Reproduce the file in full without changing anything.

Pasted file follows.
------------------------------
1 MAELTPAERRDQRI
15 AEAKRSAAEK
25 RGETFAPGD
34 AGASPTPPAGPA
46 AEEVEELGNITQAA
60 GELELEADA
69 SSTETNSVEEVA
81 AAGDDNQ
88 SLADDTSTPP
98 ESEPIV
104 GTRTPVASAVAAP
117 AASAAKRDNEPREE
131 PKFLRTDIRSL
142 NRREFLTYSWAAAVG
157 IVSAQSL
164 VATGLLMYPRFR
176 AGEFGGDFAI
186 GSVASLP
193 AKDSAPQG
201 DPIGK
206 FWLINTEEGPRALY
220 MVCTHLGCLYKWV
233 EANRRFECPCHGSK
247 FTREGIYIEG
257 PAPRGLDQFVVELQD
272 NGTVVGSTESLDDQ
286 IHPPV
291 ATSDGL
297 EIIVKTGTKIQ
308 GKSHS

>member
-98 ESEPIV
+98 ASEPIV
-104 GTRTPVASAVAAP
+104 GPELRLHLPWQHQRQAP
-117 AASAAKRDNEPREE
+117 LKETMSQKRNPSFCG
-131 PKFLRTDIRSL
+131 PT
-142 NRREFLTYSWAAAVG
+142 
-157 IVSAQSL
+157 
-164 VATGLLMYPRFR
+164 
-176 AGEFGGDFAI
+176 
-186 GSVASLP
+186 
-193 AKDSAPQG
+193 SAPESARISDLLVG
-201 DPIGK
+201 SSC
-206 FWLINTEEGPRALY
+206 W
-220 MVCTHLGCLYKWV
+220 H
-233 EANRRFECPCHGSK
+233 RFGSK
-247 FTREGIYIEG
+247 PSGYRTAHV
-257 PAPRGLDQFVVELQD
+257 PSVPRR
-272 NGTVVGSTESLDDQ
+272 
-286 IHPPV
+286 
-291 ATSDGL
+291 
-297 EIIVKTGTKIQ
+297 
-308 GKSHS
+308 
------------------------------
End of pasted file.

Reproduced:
1 MAELTPAERRDQRI
15 AEAKRSAAEK
25 RGETFAPGD
34 AGASPTPPAGPA
46 AEEVEELGNITQAA
60 GELELEADA
69 SSTETNSVEEVA
81 AAGDDNQ
88 SLADDTSTPP
98 ESEPIV
104 GTRTPVASAVAAP
117 AASAAKRDNEPREE
131 PKFLRTDIRSL
142 NRREFLTYSWAAAVG
157 IVSAQSL
164 VATGLLMYPRFR
176 AGEFGGDFAI
186 GSVASLP
193 AKDSAPQG
201 DPIGK
206 FWLINTEEGPRALY
220 MVCTHLGCLYKWV
233 EANRRFECPCHGSK
247 FTREGIYIEG
257 PAPRGLDQFVVELQD
272 NGTVVGSTESLDDQ
286 IHPPV
291 ATSDGL
297 EIIVKTGTKIQ
308 GKSHS

>member
-98 ESEPIV
+98 ASEPIV
-104 GTRTPVASAVAAP
+104 GPELRLHLPWQHQRQAP
-117 AASAAKRDNEPREE
+117 LKETMSQKRNPSFCG
-131 PKFLRTDIRSL
+131 PT
-142 NRREFLTYSWAAAVG
+142 
-157 IVSAQSL
+157 
-164 VATGLLMYPRFR
+164 
-176 AGEFGGDFAI
+176 
-186 GSVASLP
+186 
-193 AKDSAPQG
+193 SAPESARISDLLVG
-201 DPIGK
+201 SSC
-206 FWLINTEEGPRALY
+206 W
-220 MVCTHLGCLYKWV
+220 H
-233 EANRRFECPCHGSK
+233 RFGSK
-247 FTREGIYIEG
+247 PSGYRTAHV
-257 PAPRGLDQFVVELQD
+257 PSVPRR
-272 NGTVVGSTESLDDQ
+272 
-286 IHPPV
+286 
-291 ATSDGL
+291 
-297 EIIVKTGTKIQ
+297 
-308 GKSHS
+308 